Lindsay and I recovered the dining room chair seats.
We settled on a nice bumpy leather this time, tired as we are of trying to remove/keep spills off the old fabric covers. We have had these chairs only about as long as we have had Lindsay (11 years), but this is already the 5th incarnation of their seats.
I casually mentioned this to the man who measured out the new covering for us. Without any prompting, he launched into a history of his family's dining room furniture, and its many maintenance challenges. Mike, as it turns out, is the oldest of five children, whose mother recovered their dining room chair seats so often that he swore she could do it in her sleep. It was his job to pull out the old staples each time, so his memories of the process are both clear and deeply etched. I asked him what kind of dining room chairs he has now: Molded plastic bar stools. Lad seems to have retained the lessons of his youth.
Later that same day I was on the phone with a friend and mentioned our chair seat odyssey. "Oh my gosh!" she said, "I'm doing that same project myself in a couple of days. My mother visited last week and daintily spread a tea towel over the dining room chair seat before she would sit down."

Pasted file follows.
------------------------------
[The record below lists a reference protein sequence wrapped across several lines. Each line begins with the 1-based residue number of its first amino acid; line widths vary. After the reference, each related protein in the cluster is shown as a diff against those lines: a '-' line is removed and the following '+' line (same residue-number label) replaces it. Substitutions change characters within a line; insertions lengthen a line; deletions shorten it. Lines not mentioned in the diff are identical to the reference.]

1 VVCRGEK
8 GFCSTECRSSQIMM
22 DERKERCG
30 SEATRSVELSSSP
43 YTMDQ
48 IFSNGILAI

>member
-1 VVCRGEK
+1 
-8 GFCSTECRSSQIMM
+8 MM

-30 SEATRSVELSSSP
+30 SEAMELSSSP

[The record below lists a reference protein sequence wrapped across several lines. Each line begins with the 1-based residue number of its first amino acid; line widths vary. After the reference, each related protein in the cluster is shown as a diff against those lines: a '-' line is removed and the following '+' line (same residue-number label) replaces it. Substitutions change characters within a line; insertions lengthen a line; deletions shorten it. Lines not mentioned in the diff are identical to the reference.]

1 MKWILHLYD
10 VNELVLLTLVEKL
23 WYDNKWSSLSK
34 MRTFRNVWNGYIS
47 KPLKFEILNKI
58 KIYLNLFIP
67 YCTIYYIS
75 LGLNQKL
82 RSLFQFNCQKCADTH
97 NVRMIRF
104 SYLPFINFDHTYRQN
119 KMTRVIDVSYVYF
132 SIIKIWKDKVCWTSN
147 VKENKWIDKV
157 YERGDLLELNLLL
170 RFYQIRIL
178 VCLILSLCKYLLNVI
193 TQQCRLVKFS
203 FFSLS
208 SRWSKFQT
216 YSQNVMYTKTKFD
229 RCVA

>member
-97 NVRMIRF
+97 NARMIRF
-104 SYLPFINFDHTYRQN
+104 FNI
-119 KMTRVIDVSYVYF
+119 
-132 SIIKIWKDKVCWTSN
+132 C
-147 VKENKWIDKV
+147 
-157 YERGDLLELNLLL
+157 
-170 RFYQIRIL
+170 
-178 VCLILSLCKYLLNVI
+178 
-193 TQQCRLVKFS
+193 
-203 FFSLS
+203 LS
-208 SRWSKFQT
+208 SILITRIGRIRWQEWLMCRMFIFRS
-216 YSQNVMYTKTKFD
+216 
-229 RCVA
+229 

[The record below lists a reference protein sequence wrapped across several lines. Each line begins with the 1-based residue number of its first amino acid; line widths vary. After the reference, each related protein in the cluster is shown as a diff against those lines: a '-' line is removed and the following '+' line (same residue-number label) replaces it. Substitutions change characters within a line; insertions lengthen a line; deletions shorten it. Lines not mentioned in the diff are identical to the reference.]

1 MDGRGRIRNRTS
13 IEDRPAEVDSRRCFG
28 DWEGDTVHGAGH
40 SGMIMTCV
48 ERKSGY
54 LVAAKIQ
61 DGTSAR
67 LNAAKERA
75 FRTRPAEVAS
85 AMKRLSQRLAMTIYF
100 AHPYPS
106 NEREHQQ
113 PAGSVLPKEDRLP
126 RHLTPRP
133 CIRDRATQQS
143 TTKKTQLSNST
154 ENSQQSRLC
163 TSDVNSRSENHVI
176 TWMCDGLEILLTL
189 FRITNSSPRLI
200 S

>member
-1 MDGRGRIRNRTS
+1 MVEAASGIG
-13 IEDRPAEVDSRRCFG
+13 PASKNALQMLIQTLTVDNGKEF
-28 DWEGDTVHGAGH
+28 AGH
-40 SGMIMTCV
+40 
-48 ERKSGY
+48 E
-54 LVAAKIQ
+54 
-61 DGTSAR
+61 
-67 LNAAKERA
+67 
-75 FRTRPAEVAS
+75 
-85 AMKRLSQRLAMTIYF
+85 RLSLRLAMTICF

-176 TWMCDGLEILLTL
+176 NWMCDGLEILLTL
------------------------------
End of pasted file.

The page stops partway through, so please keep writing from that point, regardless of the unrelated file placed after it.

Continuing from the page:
Seems to me that both mothers and dining chairs are universal: both purpose-driven, and both prone to getting smeared with gravy.
I bet every single one of us has at least one memory of the dining room furniture of our youth, and the maintenance thereof. Even Phillip, who can't remember my middle name, can tell you that the seats used to be blue when he was a kid, until they changed to green, and for some reason he never liked them as well after that. I happen to know that in reality, the chair seats changed color the same year Phillip's parents divorced, and it was actually the family dining experience that he no longer liked as well. Funny the way things are.
While we reupholstered, Lindsay and I had a conversation about why chair seats even matter in the first place. I explained to her that there have been studies which show that children who regularly have dinner with their families get better grades, are healthier and happier than kids who don't. If sitting down together has that much impact, the room we do it in deserves our special attention every now and then.
What I didn't tell her is that the memories she and her brother form of our daily bread and the time we spend together eating it are as important to me as their first days of school, our family vacations, or any other cherished thing. Anybody who has had the great blessing of a home in which to live, and a dedicated space within it to share meals can tell you: The true seat of power is the Dining Room Chair.